Eating Disorders in Pregnancy
A Guest Post by Dr. Anna Glezer
for Postpartum Support International Blog
August 12, 2016
A woman can eat whatever she wants during pregnancy… right? That’s the expectation, anyway. But we often neglect to think about eating disorders during pregnancy. However, an eating disorder can make pregnancy—from conception to postpartum— much more challenging.
My patient Sarah* came to see me in clinic for help managing her anxiety during pregnancy. Her anxiety was largely focused on the appropriate diet and worries about the weight gain. She would look online for the nutritional value of everything she might eat, and read all the debates about what she should and shouldn’t eat during pregnancy. She carefully tracked her weight, and the week she came to see me had been difficult. At her OB appointment she learned she had gained a few more pounds than she expected. She reported a history of an eating disorder, but her symptoms had been in remission for several years.
Women with anorexia often have lower body weight and disruptions in their menstrual cycles, making conception a challenge. Those who do conceive often have more complications during pregnancy, including smaller-for-gestational-age babies, preterm delivery, higher rates of cesarean section, and lower Apgar scores. There is also the postpartum risk of depression. Those with bulimia also have higher rates of hyperemesis gravidarum (the severe nausea and vomiting of pregnancy).
There are biological, psychological, and sociological reasons for these complications. Biologically speaking, an eating disorder changes nutritional intake, which affects a baby’s development.
Psychologically, a woman with a condition such as anorexia can have significant difficulty with the loss of control related to pregnancy and delivery. Sarah described herself as a perfectionist. She wanted to make sure she had a perfect pregnancy and was a perfect mother, following all the different recommendations. Perfection is impossible, and the stress of trying to achieve it is a huge burden! Sarah was struggling quite a bit trying to manage that burden, which left her feeling overwhelmed.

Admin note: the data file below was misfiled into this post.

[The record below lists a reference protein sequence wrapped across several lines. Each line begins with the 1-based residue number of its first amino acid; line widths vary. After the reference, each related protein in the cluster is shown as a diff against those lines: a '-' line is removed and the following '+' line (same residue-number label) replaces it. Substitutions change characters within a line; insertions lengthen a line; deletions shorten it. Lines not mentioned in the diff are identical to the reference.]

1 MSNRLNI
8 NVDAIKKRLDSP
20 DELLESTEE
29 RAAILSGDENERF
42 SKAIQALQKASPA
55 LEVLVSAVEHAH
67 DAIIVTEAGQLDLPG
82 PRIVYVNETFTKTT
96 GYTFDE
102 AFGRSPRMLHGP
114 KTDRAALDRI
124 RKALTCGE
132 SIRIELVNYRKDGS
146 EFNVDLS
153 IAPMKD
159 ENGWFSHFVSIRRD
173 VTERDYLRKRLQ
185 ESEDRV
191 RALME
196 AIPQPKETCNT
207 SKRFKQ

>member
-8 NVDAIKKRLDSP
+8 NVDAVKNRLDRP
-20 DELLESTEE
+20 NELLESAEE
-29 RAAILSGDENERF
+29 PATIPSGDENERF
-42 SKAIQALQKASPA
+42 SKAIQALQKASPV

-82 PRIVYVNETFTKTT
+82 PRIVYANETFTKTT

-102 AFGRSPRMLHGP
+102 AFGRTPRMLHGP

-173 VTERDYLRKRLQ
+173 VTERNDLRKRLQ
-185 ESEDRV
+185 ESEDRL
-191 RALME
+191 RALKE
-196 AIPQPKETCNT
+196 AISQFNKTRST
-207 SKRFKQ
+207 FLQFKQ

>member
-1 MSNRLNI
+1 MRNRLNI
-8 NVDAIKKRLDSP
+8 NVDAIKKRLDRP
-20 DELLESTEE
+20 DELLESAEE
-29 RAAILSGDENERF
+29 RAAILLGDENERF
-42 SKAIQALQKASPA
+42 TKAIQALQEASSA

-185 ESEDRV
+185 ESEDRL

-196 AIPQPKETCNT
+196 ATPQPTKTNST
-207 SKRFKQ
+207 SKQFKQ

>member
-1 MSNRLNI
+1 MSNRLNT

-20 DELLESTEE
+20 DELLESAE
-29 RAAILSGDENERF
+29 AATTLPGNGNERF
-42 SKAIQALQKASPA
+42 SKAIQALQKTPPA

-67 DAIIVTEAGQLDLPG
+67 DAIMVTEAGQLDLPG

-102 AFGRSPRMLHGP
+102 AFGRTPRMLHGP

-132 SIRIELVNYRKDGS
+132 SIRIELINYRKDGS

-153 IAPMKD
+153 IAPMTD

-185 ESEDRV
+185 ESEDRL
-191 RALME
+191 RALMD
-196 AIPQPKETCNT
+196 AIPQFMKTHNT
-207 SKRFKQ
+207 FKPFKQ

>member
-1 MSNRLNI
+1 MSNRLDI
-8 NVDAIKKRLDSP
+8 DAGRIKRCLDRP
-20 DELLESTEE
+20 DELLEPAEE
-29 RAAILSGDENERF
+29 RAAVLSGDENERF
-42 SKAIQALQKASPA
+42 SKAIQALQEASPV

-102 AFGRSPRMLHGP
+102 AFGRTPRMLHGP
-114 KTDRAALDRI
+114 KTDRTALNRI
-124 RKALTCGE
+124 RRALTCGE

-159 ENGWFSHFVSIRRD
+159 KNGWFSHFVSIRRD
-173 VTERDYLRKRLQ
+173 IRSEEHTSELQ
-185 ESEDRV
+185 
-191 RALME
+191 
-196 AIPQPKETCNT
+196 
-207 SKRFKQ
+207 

Sociologically, those with lower relationship satisfaction or less social support have a higher risk of developing symptoms of an eating disorder, whether bulimia or binge-eating or a combination. Sarah noted a good marriage, but she had not shared her eating history with her husband, and so she felt quite alone.
I spoke with Sarah about the risk of an eating disorder recurring during pregnancy. For many women who have an active eating disorder, the symptoms can improve during pregnancy, often because a woman is able to think about the health of the baby which becomes her primary motivator. However, those with a history of disordered eating can be quite triggered by pregnancy. In part, this may be because the disorder was not first and foremost in a woman’s mind at the start of pregnancy, and the fears about weight gain and body image can come up quite unexpectedly.
I also spoke with Sarah about the high risk of symptom recurrence postpartum. While pregnant, a woman can sometimes be motivated by her baby, but the postpartum period is often a challenge. There is a higher risk of postpartum depression and anxiety. There is an expectation for rapid weight loss. Sleep-deprivation and adjustments to new parenthood are added stressors.
Sarah decided to resume psychotherapy with a clinician trained in managing disordered eating. She also agreed to work with a dietitian who specializes in working with people with eating disorders. And she agreed to let her obstetrician know about her struggles, which is important as it might dictate an adjustment in monitoring. The team-based approach is essential for the treatment of disordered eating during pregnancy and postpartum, with the goal of supporting mother and baby.
*Names are changed to protect privacy
About Dr. Glezer:
Dr. Anna Glezer is a Harvard-trained clinician with current joint appointments in the reproductive psychiatry and OB/GYN departments at UCSF Medical Center. She is the founder of Mind Body Pregnancy, a new online educational resource that helps women with their emotional well-being and mental health during pregnancy, delivery, and postpartum.